The shortage of electricity in South Africa has been cited as the main reason for scrapping a $3.25 billion aluminium smelter in the Coege industrial development zone (IDZ).
According to Rob Davies, minister of trade and industry, the energy system in the country did not make it viable to go ahead with the smelter for Rio Tinto. In a joint statement, the ministry, Rio Tinto, Eskom and the Industrial Development Corporation said “although some progress was made in discussions regarding the supply of electricity to the Coega aluminium smelter project, it was insufficient to proceed.This has led to the termination of the electricity supply agreement in accordance with its terms and conditions."
The scrapping of the Rio Tinto smelter is not the only negative outcome of the ongoing electricity problems in the country. BHP Billiton, which is operating its smelters with a 10% reduction in power, said it would only expand its southern African smelter when there was “stable, available long-term power at globally competitive prices."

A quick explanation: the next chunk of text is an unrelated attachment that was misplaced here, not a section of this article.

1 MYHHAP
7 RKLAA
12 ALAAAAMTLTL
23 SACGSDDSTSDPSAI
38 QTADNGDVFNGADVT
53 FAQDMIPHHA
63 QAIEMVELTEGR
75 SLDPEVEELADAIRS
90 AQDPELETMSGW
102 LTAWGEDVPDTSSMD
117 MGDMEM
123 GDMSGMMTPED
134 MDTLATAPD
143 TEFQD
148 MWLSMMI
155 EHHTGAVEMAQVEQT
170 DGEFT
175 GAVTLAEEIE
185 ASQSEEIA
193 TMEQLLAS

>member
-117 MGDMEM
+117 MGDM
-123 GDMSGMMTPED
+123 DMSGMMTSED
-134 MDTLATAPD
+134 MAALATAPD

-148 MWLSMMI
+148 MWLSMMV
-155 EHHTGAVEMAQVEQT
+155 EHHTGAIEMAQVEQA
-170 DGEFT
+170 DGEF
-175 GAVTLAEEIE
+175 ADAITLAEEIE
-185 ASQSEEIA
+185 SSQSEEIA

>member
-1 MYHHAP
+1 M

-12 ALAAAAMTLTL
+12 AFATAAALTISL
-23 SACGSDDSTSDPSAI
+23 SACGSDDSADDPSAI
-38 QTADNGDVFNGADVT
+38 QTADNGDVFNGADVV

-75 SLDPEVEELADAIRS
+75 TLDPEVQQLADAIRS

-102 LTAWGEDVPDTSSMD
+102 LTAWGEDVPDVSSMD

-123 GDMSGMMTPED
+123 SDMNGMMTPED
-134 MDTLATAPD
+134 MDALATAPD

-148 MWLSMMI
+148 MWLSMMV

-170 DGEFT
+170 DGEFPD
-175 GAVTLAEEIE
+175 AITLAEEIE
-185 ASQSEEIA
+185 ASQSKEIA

There has been a suggestion that part of the decision to scrap the smelter project was due to Eskom’s intention to re-negotiate all long term power purchase agreements, most of which have been very favourable to big industrial users.
In August, Eskom said the discounting of electricity to aluminium producers was unsustainable.
Eskom have also proposed another fee increase of 45% for the next three years, which will be effective from April 2010 if approved by the National Energy Regulator of South Africa (NERSA)
According to Eskom CEO, Jacob Maroga, "providing power to South Africa is fundamental. Power is like oxygen to the economy."
He said the increases would reduce the utility’s funding shortfall for the four years to March 2013 from R80bn to R28.5bn out of a four-year budget of R413bn.
Over the six years to March 2015 the utility planned to spend R708bn in capital expenditure. Maroga said Eskom planned to spend R242bn on energy costs excluding road maintenance, non-Eskom generation, power imports and environmental levies.